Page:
On the issue of political party affiliation, I don’t believe a candidate for the IW School Board should identify himself/herself as a Republican or Democrat. I feel School Board members have to be nonpartisan. Our students should not be used as pawns in a game following guidelines of certain political parties. Board members are elected by and represent the people of different districts in IW. They are the voice of their districts and should vote that way.

Critical Race Theory argues American law and institutions have perpetuated social, economic and political inequalities among minority groups. Can you explain why you do or don’t believe Critical Race Theory is influencing Isle of Wight County Schools’ curriculum?

Critical Race Theory (CRT) is not influencing the IW County School’s curriculum. I’ve attended several School Board meetings and have heard citizens speak on the subject. The School Board has voted to not include CRT in the curriculum. There is nothing else to say on this subject.

Editor’s note: The current School Board has taken no formal vote on CRT, but administrators have said it will not be taught to students.

Isle of Wight’s 2021 SOL data showed some increasing disparities in student performance among different demographics. For example, on the reading SOL, Isle of Wight’s 2021 pass rate was 23 percentage points lower for Black students than white students. When the test was last given in 2019, the gap was 19 points. Further, only 34% of students with disabilities passed the reading SOL compared to the division’s overall 73% pass rate. How do you, as a school board member, plan to help close those gaps? 

On the issue of closing educational gaps, I like to look at what other school districts are doing in neighboring communities to reduce educational gaps among different demographics. The School Board could also stand up a committee to investigate the gaps and recommend solutions.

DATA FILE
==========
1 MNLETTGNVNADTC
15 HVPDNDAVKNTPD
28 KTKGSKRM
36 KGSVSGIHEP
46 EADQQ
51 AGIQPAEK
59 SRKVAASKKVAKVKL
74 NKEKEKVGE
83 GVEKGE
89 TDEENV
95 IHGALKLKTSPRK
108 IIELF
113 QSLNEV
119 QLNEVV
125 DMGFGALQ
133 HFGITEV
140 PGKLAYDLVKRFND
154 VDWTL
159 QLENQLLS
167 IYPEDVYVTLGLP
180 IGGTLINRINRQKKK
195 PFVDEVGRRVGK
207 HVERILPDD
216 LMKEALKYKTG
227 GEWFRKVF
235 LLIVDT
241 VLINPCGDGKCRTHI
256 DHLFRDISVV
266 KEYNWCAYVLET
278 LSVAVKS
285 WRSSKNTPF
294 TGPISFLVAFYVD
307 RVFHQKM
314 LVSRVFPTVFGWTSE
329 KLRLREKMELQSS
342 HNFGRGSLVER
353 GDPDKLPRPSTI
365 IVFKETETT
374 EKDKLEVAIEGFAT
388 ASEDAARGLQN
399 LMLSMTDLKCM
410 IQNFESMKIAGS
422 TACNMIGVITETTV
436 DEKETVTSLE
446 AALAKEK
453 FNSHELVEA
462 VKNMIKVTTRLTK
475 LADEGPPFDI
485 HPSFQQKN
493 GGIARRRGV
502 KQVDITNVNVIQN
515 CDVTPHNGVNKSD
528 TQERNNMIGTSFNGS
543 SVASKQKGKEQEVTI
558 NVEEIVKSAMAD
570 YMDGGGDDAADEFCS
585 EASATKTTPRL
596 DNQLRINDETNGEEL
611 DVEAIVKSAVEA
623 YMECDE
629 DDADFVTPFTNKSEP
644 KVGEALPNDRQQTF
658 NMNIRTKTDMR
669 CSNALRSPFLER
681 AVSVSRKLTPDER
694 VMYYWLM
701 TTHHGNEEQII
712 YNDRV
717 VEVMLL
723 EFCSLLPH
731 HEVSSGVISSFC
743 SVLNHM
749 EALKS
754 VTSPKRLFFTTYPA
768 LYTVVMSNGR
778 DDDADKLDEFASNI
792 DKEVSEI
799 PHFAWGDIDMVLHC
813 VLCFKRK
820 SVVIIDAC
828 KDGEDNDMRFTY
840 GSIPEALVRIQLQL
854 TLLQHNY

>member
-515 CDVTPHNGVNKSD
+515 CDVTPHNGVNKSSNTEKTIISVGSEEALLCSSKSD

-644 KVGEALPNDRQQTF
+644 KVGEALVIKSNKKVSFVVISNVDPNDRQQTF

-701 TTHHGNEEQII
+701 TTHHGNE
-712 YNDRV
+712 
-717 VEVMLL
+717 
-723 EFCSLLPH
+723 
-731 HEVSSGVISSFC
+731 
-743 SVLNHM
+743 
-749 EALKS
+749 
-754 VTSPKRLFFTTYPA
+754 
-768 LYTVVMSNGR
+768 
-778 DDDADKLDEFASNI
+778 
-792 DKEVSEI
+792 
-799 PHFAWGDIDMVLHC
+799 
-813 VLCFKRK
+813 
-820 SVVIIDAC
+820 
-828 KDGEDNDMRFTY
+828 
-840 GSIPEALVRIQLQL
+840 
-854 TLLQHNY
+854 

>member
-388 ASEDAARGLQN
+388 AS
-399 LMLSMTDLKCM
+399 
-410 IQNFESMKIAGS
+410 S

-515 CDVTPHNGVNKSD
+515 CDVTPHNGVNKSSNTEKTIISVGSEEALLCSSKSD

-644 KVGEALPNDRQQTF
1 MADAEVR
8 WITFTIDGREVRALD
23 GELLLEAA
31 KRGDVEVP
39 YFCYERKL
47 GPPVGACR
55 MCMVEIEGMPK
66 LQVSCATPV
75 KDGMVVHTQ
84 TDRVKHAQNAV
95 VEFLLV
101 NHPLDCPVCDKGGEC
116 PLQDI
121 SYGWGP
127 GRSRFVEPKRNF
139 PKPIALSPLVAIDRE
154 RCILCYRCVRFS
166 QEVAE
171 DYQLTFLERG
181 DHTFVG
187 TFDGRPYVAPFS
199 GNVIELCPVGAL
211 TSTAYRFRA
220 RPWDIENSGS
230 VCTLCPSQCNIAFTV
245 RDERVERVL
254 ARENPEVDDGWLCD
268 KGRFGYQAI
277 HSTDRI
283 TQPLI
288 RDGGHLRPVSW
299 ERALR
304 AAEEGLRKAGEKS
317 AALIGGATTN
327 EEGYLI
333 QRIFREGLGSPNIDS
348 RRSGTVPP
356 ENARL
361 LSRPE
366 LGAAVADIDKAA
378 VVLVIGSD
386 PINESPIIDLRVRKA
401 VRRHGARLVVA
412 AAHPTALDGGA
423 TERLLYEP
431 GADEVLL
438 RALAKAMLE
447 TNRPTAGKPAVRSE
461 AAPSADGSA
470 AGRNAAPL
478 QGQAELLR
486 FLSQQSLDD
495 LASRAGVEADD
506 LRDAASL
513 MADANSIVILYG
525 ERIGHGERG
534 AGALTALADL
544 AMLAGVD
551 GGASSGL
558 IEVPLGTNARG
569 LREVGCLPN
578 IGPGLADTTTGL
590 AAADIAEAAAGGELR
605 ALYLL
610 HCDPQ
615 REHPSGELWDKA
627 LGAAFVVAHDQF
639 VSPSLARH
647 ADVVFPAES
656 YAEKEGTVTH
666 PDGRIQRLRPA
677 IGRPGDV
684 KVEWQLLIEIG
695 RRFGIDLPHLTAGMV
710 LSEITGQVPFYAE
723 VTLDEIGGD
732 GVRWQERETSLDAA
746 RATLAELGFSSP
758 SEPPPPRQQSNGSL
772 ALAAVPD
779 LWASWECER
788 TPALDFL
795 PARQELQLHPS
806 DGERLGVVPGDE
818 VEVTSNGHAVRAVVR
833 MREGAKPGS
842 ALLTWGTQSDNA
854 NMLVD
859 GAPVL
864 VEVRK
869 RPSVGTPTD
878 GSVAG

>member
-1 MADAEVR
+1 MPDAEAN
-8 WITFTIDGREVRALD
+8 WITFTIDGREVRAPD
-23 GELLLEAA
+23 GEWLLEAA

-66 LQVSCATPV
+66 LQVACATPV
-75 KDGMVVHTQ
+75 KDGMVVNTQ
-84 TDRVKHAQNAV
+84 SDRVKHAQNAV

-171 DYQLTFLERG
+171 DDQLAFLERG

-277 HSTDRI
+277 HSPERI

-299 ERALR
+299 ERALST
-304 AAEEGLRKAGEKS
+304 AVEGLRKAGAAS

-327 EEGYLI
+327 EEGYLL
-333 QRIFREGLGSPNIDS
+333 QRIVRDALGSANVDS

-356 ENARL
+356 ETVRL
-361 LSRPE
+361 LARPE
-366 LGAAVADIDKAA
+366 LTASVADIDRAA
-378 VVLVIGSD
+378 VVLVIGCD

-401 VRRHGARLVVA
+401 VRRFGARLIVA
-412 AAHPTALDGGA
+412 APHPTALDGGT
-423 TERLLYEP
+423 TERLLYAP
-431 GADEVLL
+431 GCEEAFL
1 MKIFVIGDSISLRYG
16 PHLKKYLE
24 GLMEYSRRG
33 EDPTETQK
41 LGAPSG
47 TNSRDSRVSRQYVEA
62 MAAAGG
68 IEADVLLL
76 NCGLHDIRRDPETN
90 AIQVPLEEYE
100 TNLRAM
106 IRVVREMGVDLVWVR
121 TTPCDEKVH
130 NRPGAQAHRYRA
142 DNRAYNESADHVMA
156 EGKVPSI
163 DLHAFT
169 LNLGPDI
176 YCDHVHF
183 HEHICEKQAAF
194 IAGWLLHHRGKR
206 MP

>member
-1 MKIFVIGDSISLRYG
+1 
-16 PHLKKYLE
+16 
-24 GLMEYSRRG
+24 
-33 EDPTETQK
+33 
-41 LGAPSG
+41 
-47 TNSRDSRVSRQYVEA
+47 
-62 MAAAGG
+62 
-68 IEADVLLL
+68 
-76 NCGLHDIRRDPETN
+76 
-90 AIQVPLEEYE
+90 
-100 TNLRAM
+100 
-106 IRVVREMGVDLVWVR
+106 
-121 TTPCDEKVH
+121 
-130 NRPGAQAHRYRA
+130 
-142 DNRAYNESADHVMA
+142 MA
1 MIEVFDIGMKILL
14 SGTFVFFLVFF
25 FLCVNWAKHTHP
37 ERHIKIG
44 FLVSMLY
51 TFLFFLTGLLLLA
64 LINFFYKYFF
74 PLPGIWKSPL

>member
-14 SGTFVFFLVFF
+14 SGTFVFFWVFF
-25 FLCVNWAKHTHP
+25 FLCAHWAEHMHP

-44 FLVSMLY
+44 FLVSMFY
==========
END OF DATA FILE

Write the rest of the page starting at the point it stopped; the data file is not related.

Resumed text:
Overall, Isle of Wight saw 7- to 22-point drops in the percentage of students who passed the reading, math and science SOLs in 2021 compared to 2019. What can Isle of Wight do better this school year to improve student performance?

COVID-19 has been a major issue for all school districts for the last two years.  Some students did well taking classes online while others didn’t.  I believe students will do better this year attending classes in person.

Can you explain why you favor continuing or changing the School Board’s policy of keeping citizens’ comments to no more than 30 minutes without a vote by the board to extend the allotted time?

I believe limiting the amount of time a citizen can speak is acceptable. The current time limit is fine. This allows more citizens to speak.

 Should Isle of Wight join other school boards that have voted to defy Virginia’s universal mask mandate for K-12 schools?

On the mask mandates other school boards have voted to defy, I believe IW should follow CDC guidance in preventing the spread of COVID-19. At this time the CDC recommends we should wear masks whether vaccinated or not. IW should not defy this guidance.

Are there any COVID-19 precautions not currently in place for Isle of Wight County Schools that you feel should be in place? (Ex: assigned seating to allow for easier contact tracing should there be an outbreak, as Surry is doing)

I believe IW should follow CDC guidance in regards to COVID-19 precautions.